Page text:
Many white Americans found interracial marriage to be the most repulsive of acts. Since 1705, Massachusetts had laws in place that prevented whites from intermarrying with any “negro or molatto [a mixed black person]” and in 1786 intermarriage with Native Americans was also outlawed. Bates became opposed to these laws and found them, on principle, to be outrageous for numerous reasons. Most importantly, the interracial marriage law was “Wrong, in the sight of God,” an insult to the Constitution “since it denies that ‘all men are born equal,’” and a grievance to the North because it was “an evident vestige of the Slave code.” The interracial repeal movement in Massachusetts began to gather traction in 1839 and gained increasing support over the next four years. The tide finally began to turn in 1842. On February 4 the issue was again brought before the Massachusetts House of Representatives and the New-Bedford Mercury and Boston Daily Atlas reported that, the petition of “Jos. Bates and [53] others of Fairhaven, relating to the intermarriage law . . . [was] read and referred.” Eleven days later, the House took up the intermarriage bill again and after considerable debate it passed to a third reading. The draft bill soon passed this third reading by a vote of twenty-four to nine, but was narrowly defeated in the Senate by just three votes (136 in favor of repeal to 140 against). In the fall, however, the Liberty Party won ten senators and state representatives, “enough seats to split the Massachusetts House and Senate in 1843 and shape the year’s legislation.” The Massachusetts Legislature repealed the interracial marriage ban in 1843 in part because reformers, such as Joseph Bates, articulated to his fellow citizens the moral wrongs of such laws.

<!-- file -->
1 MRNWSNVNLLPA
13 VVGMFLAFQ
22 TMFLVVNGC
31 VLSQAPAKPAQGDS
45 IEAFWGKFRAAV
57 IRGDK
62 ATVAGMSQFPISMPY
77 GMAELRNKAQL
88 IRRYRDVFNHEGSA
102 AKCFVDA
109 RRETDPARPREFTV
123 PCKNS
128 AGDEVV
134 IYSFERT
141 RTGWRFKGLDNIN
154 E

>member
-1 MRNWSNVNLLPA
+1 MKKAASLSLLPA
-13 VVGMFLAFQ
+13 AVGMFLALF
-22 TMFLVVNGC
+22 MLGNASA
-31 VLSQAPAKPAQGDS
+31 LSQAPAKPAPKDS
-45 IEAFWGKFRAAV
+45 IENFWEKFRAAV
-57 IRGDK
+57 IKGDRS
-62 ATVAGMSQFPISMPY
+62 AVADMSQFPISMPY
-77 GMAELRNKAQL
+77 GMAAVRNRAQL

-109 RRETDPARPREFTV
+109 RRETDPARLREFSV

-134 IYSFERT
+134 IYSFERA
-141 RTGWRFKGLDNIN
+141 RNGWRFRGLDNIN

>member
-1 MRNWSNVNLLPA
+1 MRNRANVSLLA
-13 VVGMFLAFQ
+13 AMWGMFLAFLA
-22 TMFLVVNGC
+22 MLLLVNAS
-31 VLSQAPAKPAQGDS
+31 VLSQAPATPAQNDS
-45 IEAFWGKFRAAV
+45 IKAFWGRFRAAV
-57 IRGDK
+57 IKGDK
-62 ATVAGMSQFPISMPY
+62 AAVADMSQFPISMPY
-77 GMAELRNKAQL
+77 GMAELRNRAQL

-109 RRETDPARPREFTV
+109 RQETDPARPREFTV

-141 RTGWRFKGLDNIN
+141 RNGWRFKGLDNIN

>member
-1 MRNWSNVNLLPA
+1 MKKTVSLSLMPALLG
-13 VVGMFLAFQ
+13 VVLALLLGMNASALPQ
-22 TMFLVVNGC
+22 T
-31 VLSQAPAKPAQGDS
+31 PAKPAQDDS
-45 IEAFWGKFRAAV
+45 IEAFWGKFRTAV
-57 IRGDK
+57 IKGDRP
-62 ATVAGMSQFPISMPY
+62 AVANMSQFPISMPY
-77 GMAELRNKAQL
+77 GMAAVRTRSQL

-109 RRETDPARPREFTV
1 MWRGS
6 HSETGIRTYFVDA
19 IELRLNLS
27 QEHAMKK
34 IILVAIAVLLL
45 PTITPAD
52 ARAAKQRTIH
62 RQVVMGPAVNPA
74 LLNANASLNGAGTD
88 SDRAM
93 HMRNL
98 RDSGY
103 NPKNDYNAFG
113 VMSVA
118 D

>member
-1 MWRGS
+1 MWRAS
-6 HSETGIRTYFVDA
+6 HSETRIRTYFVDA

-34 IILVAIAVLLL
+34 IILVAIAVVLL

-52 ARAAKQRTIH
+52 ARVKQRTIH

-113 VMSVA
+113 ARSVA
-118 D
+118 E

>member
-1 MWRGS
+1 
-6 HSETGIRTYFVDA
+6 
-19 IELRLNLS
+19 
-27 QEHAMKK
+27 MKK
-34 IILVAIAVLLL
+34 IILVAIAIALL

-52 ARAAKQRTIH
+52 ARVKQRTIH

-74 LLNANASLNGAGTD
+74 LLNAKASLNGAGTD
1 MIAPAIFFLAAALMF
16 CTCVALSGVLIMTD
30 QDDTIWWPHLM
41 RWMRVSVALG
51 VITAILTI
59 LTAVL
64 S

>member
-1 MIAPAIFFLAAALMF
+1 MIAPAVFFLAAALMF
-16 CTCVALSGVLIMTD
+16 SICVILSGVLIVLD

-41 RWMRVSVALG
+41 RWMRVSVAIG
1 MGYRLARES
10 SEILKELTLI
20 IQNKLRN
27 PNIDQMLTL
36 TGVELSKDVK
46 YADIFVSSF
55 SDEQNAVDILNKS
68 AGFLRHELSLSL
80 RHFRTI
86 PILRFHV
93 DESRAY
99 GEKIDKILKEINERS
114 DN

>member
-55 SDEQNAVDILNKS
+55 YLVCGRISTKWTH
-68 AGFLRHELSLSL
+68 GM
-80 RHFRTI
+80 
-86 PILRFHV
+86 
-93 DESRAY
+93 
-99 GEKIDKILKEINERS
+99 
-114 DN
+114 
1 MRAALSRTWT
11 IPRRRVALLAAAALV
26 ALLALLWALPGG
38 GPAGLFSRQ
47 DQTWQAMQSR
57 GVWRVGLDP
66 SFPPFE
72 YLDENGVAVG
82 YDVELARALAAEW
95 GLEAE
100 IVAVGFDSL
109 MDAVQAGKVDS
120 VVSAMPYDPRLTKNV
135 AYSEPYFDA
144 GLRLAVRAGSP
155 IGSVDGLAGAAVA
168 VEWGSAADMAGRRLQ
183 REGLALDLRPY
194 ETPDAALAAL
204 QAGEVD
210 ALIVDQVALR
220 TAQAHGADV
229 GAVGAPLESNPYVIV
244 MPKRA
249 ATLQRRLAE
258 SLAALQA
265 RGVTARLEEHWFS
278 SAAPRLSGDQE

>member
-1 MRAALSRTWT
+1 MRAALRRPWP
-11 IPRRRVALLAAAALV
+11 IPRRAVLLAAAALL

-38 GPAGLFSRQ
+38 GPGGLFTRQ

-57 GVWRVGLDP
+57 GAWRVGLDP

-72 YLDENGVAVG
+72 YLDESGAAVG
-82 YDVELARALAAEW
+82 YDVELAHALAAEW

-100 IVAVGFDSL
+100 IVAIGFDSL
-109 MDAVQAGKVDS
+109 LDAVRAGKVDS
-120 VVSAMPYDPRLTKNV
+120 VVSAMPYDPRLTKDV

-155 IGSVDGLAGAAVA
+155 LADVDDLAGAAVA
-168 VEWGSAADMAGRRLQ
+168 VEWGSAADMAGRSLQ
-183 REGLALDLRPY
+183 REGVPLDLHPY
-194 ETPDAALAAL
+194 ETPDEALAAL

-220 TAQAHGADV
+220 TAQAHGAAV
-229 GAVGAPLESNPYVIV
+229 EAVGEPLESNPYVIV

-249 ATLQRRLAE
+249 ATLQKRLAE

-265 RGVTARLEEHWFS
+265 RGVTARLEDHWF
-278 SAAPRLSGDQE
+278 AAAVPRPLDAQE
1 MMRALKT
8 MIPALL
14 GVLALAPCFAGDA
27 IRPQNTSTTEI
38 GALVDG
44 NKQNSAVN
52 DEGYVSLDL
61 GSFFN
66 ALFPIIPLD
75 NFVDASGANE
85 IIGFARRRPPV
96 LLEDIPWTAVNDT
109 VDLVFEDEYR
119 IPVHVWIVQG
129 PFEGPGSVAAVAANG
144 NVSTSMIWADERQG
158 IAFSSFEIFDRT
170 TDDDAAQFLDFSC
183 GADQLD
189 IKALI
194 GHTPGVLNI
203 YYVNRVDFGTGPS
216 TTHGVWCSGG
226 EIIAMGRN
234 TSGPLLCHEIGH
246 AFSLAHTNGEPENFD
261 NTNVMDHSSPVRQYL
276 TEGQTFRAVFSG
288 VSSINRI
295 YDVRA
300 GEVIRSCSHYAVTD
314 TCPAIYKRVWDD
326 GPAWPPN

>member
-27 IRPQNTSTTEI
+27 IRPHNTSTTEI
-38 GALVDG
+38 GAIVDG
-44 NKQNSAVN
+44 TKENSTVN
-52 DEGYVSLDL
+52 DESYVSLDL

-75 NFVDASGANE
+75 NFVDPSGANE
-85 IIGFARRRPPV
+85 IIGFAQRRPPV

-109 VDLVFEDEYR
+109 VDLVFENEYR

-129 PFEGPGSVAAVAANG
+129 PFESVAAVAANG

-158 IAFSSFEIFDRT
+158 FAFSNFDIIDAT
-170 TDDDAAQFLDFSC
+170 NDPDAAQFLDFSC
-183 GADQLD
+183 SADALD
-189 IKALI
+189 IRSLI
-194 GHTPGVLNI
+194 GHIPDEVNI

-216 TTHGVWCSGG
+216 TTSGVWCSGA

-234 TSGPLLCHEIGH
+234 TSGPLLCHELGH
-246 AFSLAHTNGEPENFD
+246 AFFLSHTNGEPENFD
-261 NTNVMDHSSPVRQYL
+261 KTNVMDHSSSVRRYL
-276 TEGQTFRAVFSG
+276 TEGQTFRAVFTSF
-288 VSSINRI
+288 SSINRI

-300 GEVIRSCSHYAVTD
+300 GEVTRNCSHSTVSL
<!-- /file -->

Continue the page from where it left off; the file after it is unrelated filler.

Joseph Bates’s views were not exceptional among his Millerite or Sabbatarian Adventist peers. Rather his radicalism provides a window to catch a glimpse of the worldview of early Adventism. For example, numerous Adventists expressed their political views by signing abolitionist petitions. Many of these names are well-known to students of Adventist history, such as David Arnold (the Sabbath and Sanctuary doctrines were brought together during a Conference held in his barn in 1848), John Byington (the first General Conference president), J. B. Frisbie (a prominent Adventist minister), William and Mary Gifford (close friends of Joseph Bates and in-laws of Heman S. Gurney, who traveled with Bates to Maryland to evangelize the slaves), Elias Goodwin (in charge of the Adventist book depot in Oswego, New York), Stockbridge and Louisa Howland (“second parents” to James’ and Ellen White’s children), Mary Nichols (wife of Otis Nichols, publisher of the 1850 prophecy chart), Jonathan T. Orton (one of the leaders in Rochester, New York, which was the place of Adventist headquarters in the early 1850s), Ezra A. Poole (Adventist minister and agent for the Review and Herald), and Betsey and Elizabeth White (James White’s mother and oldest sister).